- Quantitative Assessment of Probabilistic Measures for Proliferation Resistance. M. Yue, L. Cheng, and R. Bari. Brookhaven National Laboratory, August 2005. This paper discusses an evaluation methodology for proliferation resistance and physical protection being developed at Brookhaven. Probabilistic risk assessment procedures are used to further develop the evaluation procedure for proliferation resistance. Detailed pathway analysis and quantitative assessment of the proliferation resistance measures for specific scenarios are addressed using a Markov chain approach.
- Limited Proliferation-Resistance Benefits from Recycling Unseparated Transuranics and Lanthanides from Light-Water Reactor Spent Fuel. Jungmin Kang and Frank Von Hippel, Science & Global Security, Volume 13, Issue 3 September 2005. Keeping LWR plutonium mixed with other transuranics and with lanthanide fission products other than 154Eu does not make it significantly more self protecting or more difficult to fabricate into a nuclear weapon.
Nonproliferation and Disarmament
- Weapons of Terror: Freeing the World of Nuclear, Chemical, and Biological Arms. Weapons of Mass Destruction Committee, 2006. The Committee on WMD makes several recommendations on how to reverse the negative trend on proliferation in recent years and begin the process of banning nuclear, chemical, and biological weapons once and for all.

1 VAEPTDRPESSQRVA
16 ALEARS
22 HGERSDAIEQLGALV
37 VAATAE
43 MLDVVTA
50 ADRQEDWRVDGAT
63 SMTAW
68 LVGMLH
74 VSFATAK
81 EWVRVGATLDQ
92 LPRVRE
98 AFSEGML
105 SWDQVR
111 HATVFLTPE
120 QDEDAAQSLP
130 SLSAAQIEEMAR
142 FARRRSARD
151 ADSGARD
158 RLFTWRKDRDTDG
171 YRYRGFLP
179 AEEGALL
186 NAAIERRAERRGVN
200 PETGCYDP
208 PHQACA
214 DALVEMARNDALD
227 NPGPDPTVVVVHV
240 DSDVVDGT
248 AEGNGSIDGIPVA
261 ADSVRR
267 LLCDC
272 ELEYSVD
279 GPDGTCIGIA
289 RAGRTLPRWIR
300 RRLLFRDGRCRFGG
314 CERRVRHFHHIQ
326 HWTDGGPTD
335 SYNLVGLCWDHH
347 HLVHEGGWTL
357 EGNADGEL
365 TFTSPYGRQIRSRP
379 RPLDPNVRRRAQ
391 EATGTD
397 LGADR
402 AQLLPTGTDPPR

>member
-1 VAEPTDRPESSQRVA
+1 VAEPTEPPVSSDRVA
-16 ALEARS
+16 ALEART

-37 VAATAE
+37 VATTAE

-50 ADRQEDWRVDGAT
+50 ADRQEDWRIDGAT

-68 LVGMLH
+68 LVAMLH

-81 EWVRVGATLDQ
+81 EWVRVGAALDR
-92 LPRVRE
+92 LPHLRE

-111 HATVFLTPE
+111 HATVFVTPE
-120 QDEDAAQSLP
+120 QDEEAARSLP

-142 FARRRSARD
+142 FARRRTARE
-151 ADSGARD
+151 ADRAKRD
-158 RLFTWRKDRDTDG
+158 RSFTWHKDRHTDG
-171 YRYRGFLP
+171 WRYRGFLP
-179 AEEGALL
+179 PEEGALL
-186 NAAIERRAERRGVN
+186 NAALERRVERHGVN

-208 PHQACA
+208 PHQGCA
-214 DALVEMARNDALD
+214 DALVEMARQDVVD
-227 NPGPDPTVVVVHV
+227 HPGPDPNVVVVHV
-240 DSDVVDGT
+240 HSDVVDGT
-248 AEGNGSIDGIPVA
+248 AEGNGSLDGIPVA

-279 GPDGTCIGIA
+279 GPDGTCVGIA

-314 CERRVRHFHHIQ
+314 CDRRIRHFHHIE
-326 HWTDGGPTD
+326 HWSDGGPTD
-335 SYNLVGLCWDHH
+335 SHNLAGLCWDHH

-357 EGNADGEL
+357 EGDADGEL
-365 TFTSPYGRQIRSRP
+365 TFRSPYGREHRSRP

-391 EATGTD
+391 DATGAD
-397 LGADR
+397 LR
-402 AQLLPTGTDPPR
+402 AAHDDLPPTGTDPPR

- The Permanent Nth Country Experiment: Nuclear Weapons Proliferation in a Rapidly Changing World. Mycle Schneider, The Greens/European Free Alliance, 24 March 2007. This report attempts to clear up public misunderstandings and confusion on nonproliferation issues, including the relationship between civilian nuclear power and nuclear weapons, and to highlight counterproliferation efforts.
- Are New Nuclear Bargains Attainable? Deepti Choubey, Carnegie Endowment for International Peace, October 2008. If the United States and other countries with nuclear weapons take action toward further disarmament, they hope that countries without them will support additional efforts to prevent the further spread and use of nuclear weapons. But non–nuclear-weapon states, citing the unfulfilled promises of nuclear-weapon states, declare such a bargain to be unfair and a misreading of the political landscape. A better understanding of the views of non–nuclear-weapon states would provide the next U.S. administration with a serious opportunity to lead the rebuilding of a dangerously damaged nonproliferation regime.